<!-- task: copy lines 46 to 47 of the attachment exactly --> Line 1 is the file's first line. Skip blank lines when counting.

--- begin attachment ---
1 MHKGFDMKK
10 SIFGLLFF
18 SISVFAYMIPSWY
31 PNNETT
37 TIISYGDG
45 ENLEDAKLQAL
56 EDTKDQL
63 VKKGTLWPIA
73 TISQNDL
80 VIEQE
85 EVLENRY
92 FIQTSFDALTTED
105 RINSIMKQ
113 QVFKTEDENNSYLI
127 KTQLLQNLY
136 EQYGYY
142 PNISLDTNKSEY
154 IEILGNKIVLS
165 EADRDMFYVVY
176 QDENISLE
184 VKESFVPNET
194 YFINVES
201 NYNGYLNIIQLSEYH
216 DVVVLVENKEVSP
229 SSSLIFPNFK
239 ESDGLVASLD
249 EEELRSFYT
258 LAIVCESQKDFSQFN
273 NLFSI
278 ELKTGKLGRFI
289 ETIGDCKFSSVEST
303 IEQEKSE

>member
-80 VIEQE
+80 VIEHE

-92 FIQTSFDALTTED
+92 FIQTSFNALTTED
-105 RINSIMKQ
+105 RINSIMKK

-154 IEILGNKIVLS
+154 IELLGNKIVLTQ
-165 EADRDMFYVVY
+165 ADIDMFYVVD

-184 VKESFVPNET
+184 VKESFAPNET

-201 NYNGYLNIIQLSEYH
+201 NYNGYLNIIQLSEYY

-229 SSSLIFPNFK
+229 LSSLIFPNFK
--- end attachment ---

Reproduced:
-201 NYNGYLNIIQLSEYH
+201 NYNGYLNIIQLSEYY